Honouring the cracks – restorative justice with mentally disordered offenders

Rural cooking pot repaired with Kintsugi technique, which Finlay Wood uses as a metaphor for restorative justice. Photo: Guggger [CC BY-SA 4.0], via Wikimedia Commons

Rural cooking pot repaired with Kintsugi technique, which Finlay Wood uses as a metaphor for restorative justice. Photo: Guggger [CC BY-SA 4.0], via Wikimedia Commons

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Pioneering restorative justice: Finlay Wood

As we continue to mark Mental Health Awareness Week, we focus on Finlay Wood. Fin is another graduate of the CMS pioneer course and member of the Starfish Network who was a prison chaplain when he came to study with us.

He is now working for the South London and Maudsley NHS Trust (SLaM), providing restorative justice interventions for people convicted of crimes on the grounds of diminished responsibility.

He says of these interventions, “It is appropriate when the client understands and can take responsibility for the impact of what they’ve done even if they committed the crime while being mentally unwell.” He takes them through a recognised and well-documented process and has trained an additional 15 SlaM staff as Restorative Justice facilitators.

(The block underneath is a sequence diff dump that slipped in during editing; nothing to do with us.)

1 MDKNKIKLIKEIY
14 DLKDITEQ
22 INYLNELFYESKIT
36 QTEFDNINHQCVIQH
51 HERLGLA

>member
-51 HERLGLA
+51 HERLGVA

Mentally disordered offenders who have been convicted of crimes are often assumed to not have capacity to take part in restorative justice – a system of criminal justice which focuses on the rehabilitation of offenders through reconciliation with victims and the local community.

However, at the Bethlem Royal Hospital, the oldest institution that exists for the treatment of mentally ill people, Fin and a handful of others are pioneering offender/victim mediation, which is currently only offered in prisons.

The Bethlem Royal Hospital  has a long track record of innovating. Other national units are also based there, such as the mother and baby unit recently featured in a documentary with Louis Theroux about post-natal depression and postpartum psychosis called Mothers on the Edge, as well as specialist units for eating disorders and autism.

Fin began by leading a restorative justice awareness course in the hospital. He then secured additional funding to pilot four courses and evaluated the impact on 35 patients. The positive impact on reducing the number of assaults on staff, for example, led to him working with the lead consultant psychologist Dr Gerard Drennan and the wider staff team to promote restorative approaches in forensic mental health.

Fin likens his work to the ancient Japanese art of Kintsugi (repairing broken ceramics with gold alloy, so that the cracks become part of the repaired object). He explains: “It honours the cracks in our journey and provides a way for participants to hold their own victimhood.”

Currently, the team at SLaM relies heavily on collaboration with other agencies as part of a London-wide network that also provides Restorative Justice services.

It is hoped that through this pioneering work at SLaM, and other NHS trusts around the country, that the wider NHS would recognise and value restorative approaches in mental health as a necessary and integrated part of the care service they provide.

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